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Am J Manag Care. 2005 Nov;11(11):670-4.

The effect of switching on compliance and persistence: the case of statin treatment.

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  • 1Department of Pharmaceutical Economics and Policy, School of Pharmacy; University of Southern California, 1540 East Alcazar Street, CHP 140, Los Angeles, CA 90033, USA. thiebaud@usc.edu

Abstract

OBJECTIVE:

To determine the effect of switching drugs on the compliance and persistence of new statin users.

STUDY DESIGN:

Retrospective database analysis of pharmacy claims provided by a large pharmacy benefit manager. The study sample consisted of 38 866 new statin users 18 to 65 years old beginning treatment with atorvastatin calcium, fluvastatin sodium, lovastatin, pravastatin sodium, or simvastatin.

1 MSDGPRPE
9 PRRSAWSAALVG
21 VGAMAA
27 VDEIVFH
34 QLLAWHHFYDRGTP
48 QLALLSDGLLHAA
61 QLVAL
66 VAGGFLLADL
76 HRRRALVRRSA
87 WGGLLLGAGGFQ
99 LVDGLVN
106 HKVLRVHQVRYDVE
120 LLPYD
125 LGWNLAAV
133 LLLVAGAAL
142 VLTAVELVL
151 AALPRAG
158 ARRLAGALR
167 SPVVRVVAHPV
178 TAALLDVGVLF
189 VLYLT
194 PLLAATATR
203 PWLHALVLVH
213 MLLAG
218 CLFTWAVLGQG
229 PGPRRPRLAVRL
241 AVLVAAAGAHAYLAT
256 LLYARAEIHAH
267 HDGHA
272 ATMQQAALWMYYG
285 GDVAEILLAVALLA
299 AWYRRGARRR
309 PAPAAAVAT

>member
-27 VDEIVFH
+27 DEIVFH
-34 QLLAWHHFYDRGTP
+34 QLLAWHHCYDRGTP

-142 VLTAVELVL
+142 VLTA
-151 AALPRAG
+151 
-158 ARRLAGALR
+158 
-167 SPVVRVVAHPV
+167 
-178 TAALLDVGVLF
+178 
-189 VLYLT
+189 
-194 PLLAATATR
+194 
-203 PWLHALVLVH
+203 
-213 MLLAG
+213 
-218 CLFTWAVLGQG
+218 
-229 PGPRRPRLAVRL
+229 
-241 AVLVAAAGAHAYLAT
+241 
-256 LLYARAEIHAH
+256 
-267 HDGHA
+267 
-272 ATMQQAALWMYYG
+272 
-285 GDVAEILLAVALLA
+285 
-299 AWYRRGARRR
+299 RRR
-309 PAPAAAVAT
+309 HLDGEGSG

METHODS:

Compliance was measured by the "medication possession ratio," and persistence was measured by the time to discontinuation. Switching rates were derived from the proportions of patients filling a prescription other than the initial statin.

RESULTS:

Patients who switched statins were less compliant by 18.9% (odds ratio, 0.81; P < .001), as defined by the probability of having a medication possession ratio of 0.8 or higher, and were less persistent by 20.9% to 48.3% (P < .001) depending on the gap length used to define discontinuation.

CONCLUSIONS:

Switching statins substantially reduces the likelihood that patients will be compliant and remain on treatment long enough to obtain the full benefit of statin treatment. To ensure better compliance, special care should be given to patients who change drugs.

PMID:
16268750
[PubMed - indexed for MEDLINE]
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